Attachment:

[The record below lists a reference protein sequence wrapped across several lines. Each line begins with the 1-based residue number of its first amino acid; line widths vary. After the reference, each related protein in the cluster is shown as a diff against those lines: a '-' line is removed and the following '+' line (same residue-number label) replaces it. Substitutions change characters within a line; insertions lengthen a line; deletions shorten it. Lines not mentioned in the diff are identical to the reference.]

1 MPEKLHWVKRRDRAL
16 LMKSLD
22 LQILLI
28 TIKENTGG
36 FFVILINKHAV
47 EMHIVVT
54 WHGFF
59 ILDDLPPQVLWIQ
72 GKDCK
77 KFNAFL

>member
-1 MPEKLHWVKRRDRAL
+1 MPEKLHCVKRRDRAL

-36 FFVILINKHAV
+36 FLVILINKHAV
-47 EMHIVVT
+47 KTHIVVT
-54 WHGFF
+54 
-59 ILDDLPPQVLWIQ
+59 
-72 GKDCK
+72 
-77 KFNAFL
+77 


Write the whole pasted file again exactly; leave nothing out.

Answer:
[The record below lists a reference protein sequence wrapped across several lines. Each line begins with the 1-based residue number of its first amino acid; line widths vary. After the reference, each related protein in the cluster is shown as a diff against those lines: a '-' line is removed and the following '+' line (same residue-number label) replaces it. Substitutions change characters within a line; insertions lengthen a line; deletions shorten it. Lines not mentioned in the diff are identical to the reference.]

1 MPEKLHWVKRRDRAL
16 LMKSLD
22 LQILLI
28 TIKENTGG
36 FFVILINKHAV
47 EMHIVVT
54 WHGFF
59 ILDDLPPQVLWIQ
72 GKDCK
77 KFNAFL

>member
-1 MPEKLHWVKRRDRAL
+1 MPEKLHCVKRRDRAL

-36 FFVILINKHAV
+36 FLVILINKHAV
-47 EMHIVVT
+47 KTHIVVT
-54 WHGFF
+54 
-59 ILDDLPPQVLWIQ
+59 
-72 GKDCK
+72 
-77 KFNAFL
+77 